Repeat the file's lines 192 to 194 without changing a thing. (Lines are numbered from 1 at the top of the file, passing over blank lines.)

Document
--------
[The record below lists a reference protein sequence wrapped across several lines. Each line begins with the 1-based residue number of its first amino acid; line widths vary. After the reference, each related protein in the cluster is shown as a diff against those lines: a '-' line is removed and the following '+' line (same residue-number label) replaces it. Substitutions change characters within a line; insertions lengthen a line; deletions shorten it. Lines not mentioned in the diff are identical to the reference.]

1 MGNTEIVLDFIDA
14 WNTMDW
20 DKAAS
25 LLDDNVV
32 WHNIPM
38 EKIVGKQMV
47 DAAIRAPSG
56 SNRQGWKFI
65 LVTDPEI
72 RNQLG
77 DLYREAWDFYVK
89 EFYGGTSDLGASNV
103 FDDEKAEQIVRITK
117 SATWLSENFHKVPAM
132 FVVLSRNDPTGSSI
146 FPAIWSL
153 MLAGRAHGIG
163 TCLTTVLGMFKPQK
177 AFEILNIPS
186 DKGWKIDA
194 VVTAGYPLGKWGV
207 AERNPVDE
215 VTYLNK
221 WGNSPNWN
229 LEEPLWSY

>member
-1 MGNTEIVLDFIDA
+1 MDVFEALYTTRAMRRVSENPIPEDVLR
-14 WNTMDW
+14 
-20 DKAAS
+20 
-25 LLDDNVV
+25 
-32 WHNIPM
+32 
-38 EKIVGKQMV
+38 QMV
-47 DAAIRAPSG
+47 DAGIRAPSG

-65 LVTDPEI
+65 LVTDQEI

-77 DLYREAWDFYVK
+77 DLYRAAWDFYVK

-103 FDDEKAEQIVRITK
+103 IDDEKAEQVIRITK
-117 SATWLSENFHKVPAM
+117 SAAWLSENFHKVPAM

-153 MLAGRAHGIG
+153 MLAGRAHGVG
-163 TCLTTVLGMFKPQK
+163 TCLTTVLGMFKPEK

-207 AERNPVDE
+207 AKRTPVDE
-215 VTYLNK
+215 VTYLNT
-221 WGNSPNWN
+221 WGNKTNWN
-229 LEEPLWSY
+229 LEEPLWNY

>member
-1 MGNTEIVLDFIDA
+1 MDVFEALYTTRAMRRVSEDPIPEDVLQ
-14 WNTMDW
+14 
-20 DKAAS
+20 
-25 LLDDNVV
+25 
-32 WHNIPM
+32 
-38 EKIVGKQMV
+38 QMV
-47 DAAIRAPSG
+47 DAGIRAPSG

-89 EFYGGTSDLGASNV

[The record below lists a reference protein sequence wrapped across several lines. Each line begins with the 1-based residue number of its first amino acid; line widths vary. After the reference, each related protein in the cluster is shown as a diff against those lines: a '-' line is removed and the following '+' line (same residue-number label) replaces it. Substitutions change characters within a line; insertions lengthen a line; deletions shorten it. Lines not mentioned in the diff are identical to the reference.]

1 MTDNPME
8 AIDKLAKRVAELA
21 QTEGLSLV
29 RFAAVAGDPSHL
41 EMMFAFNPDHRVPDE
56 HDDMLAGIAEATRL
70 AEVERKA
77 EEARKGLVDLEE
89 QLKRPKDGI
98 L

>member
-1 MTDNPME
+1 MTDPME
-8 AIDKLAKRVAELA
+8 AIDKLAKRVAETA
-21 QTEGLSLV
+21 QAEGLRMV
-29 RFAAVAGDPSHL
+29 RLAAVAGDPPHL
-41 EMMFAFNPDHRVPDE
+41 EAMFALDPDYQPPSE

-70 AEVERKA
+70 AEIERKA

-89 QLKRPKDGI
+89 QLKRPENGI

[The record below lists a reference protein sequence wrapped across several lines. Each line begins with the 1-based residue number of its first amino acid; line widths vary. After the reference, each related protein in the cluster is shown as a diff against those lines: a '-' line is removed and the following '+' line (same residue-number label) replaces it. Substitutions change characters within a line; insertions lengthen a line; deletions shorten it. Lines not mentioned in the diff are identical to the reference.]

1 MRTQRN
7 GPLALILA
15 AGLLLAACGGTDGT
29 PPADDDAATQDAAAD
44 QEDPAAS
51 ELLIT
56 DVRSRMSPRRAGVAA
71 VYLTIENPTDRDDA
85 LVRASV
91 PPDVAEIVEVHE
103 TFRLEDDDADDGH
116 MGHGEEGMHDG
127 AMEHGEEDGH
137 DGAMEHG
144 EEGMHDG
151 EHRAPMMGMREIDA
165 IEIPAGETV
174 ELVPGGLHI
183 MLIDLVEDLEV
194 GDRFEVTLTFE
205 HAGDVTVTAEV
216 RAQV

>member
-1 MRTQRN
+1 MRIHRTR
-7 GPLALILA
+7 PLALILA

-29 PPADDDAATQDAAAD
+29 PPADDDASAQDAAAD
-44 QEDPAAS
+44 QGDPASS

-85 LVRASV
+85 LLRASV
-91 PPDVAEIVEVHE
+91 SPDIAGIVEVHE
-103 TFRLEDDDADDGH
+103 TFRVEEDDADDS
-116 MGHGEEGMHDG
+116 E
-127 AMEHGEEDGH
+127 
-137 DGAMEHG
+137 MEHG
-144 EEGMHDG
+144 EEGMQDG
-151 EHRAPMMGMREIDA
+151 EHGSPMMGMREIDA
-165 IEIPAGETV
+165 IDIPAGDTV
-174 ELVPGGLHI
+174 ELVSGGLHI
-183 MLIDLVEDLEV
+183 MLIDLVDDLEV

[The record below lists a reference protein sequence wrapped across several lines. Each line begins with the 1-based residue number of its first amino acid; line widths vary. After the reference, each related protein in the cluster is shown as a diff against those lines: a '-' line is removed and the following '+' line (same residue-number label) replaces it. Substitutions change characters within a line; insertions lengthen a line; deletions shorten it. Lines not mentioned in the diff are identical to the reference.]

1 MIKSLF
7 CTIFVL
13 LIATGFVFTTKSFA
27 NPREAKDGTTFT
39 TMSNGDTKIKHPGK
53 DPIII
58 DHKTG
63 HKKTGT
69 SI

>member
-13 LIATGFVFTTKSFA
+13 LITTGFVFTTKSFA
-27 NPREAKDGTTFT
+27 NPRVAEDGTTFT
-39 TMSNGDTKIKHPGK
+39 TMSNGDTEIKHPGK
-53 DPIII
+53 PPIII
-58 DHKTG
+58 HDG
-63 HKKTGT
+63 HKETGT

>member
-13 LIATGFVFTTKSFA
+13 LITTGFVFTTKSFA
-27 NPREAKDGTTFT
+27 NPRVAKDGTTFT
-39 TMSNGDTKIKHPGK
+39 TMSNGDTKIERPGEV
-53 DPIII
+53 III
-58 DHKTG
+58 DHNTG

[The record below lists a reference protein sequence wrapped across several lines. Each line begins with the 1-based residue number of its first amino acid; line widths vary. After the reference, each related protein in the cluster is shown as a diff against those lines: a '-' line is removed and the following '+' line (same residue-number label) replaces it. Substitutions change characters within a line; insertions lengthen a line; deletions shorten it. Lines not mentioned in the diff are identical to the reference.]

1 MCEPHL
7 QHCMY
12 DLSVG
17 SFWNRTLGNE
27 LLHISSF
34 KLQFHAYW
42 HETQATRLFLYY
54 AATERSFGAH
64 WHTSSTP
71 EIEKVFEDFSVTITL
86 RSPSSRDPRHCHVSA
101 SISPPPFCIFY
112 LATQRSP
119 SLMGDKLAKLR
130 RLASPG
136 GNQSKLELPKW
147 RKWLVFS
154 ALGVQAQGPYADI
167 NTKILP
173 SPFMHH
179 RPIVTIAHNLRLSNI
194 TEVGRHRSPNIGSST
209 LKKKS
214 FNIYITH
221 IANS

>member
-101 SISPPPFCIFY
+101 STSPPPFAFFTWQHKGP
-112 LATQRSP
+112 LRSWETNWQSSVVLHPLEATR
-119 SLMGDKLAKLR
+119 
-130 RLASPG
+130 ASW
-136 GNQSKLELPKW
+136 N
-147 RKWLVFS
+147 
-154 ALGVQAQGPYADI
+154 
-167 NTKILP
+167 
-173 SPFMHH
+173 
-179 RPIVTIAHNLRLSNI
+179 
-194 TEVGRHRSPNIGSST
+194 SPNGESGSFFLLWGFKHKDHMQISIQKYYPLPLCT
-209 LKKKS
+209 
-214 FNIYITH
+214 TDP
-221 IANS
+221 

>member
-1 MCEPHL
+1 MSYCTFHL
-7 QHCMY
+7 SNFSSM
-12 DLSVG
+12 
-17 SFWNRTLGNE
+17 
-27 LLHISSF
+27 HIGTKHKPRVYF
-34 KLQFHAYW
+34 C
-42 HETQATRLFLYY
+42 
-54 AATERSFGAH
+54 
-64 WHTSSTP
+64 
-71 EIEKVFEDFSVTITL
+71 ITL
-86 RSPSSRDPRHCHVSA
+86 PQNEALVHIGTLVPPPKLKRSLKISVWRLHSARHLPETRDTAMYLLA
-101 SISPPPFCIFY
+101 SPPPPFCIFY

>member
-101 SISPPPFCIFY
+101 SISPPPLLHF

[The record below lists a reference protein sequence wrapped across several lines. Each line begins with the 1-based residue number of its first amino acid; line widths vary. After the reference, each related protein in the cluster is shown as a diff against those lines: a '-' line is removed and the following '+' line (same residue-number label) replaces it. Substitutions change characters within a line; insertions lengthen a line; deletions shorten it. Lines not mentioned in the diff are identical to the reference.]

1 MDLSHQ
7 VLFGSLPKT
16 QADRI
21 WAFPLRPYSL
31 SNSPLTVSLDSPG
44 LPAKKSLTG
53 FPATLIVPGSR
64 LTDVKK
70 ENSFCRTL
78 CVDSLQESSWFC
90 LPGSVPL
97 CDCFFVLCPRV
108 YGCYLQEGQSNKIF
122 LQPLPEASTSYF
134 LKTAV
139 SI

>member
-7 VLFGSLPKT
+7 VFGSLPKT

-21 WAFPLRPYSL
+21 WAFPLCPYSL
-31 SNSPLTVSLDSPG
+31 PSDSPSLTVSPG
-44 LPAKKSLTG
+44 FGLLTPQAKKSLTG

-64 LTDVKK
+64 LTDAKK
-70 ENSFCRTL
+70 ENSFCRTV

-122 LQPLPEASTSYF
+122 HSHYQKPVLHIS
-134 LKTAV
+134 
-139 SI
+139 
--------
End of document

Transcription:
[The record below lists a reference protein sequence wrapped across several lines. Each line begins with the 1-based residue number of its first amino acid; line widths vary. After the reference, each related protein in the cluster is shown as a diff against those lines: a '-' line is removed and the following '+' line (same residue-number label) replaces it. Substitutions change characters within a line; insertions lengthen a line; deletions shorten it. Lines not mentioned in the diff are identical to the reference.]

1 MCEPHL
7 QHCMY